11. The Miraculous Molecule That Regulates Body Temperature
As you'll know, the normal body temperature for all human beings is between 36.5 to 37 degrees Celsius, or 96 to 98.6 degrees Fahrenheit. But have you ever wondered about the source of your body temperature and what maintains it at that constant level?
Central heating systems are generally employed to keep our homes warm, with thermostats that regulate the temperature. The householder warms his home by turning the thermostat up to the desired level. But what exactly is the human body's central heating system? And how is that "thermostat" adjusted?
The source of body heat is the 100 or so trillion cells in the human body. During the course of their activities, the cells emit a certain amount of heat, which causes the body to warm up. But it is the hormone thyroxin, a tiny molecule that regulates—with God's inspiration—how much heat each of these micro-heaters should give off. In other words, thyroxin acts as a thermostat (Figure 56).
The way a cell generates a specific level of heat as it operates, and that the total amount emitted by those roughly 100 trillion cells reaches the exact level required for healthy human life is a miracle all by itself. Somehow, thyroxin molecules know how much heat each cell should give off, and how that heat is to be increased—in itself this is a miracle of creation (Figure 57).
The secretion of the thyroxin is another miracle of creation. The moment the need for the hormone is felt, the hypothalamus—in effect, the "brain" of the hormonal system—sends a command (via the thyroid-stimulating hormone or TSH) to the pituitary gland, the conductor of the nervous system. Receivings this command, the pituitary gland realizes that the thyroid gland needs to go into action. And so, it immediately dispatches a command in the form of thyrotropin (or thyroid-gland stimulating hormone) to the thyroid gland. The thyroid, the final link in this chain of command, immediately produces the hormone thyroxin in accord with the chemical instruction reaching it, and distributes it throughout the entire body by way of the bloodstream (Figure 58).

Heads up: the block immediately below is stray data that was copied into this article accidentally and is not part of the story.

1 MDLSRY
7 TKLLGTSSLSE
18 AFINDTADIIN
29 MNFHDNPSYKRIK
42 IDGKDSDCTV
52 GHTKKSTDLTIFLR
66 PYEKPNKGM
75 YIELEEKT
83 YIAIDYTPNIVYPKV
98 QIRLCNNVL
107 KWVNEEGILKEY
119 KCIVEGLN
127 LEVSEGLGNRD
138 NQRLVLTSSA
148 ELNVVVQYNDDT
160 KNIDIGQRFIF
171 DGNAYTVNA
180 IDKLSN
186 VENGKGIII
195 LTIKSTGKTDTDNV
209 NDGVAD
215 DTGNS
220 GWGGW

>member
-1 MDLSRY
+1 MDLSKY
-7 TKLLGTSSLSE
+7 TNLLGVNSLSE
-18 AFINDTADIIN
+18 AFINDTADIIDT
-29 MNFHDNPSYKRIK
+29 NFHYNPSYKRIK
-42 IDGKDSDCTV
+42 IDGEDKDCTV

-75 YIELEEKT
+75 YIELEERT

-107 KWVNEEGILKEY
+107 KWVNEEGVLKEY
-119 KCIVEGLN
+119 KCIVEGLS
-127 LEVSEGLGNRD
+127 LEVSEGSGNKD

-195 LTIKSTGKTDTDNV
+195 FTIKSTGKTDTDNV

It is not only the duty of the hormone thyroxin that is so very important, but also the level at which it is secreted. But how is that level determined? How is it that neither too much nor too little of this hormone is secreted into the blood (apart from in times of sickness and fever)? What determines the level at which thyroxin is secreted is a special system created by God with His infinite knowledge, consisting of two separate measurement and feedback mechanisms. Both mechanisms are the result of matchless engineering design.
When the level of thyroxin in the bloodstream rises above normal, thyroxin produces a very significant effect on the pituitary gland: It reduces the pituitary gland's sensitivity to TSH, the thyroid secretion hormone (Figure 59).
If you think about it, a most marvelous structure is plain to see. The hormone TSH's task is to set the pituitary gland in action and send a message to the thyroid gland—which represents the second link in the chain of command established for the production of the hormone thyroxin.
The system has been planned in such great detail that the increased thyroxin takes a most intelligent measure to prevent any excess production of itself, and so interrupts the chain of command responsible for that production. Thus it is automatically able to slow down the production of thyroxin when the level of thyroxin in the bloodstream rises above normal (Figure 60).
There's a second system that also determines the level of production of thyroxin. Increased thyroxin affects the hypothalamus cells, which then reduce the production of TSH—and thyroxin production is slowed accordingly.
When the level of thyroxin in the blood decreases, the system works in the opposite direction. Aware that the level of thyroxin has gone down, the hypothalamus produces more TSH, which increases thyroxin production.
We now need to ask the following questions: how does thyroxin know that the chain of command for thyroxin production must be interrupted? How do the hypothalamus cells know that hormone secretion must be interrupted when thyroxin rises, but that they need to produce more when the thyroxin levels decline? How did this precisely efficient system first come into being?
To imagine that such a finely-planned procedure arose by chance is even more irrational than to claim that a computer and all its programs came into existence by chance. That is because just as with a computer, in order for this system to function, literally hundreds of other specially planned details—which we have not gone into here—must take place at the molecular level.
It is obvious that it is Almighty God, with His sublime intelligence and might, Who has created this system. God's knowledge pervades all places:
... My Lord encompasses all things in His knowledge so will you not pay heed? (Surat al-An'am, 80)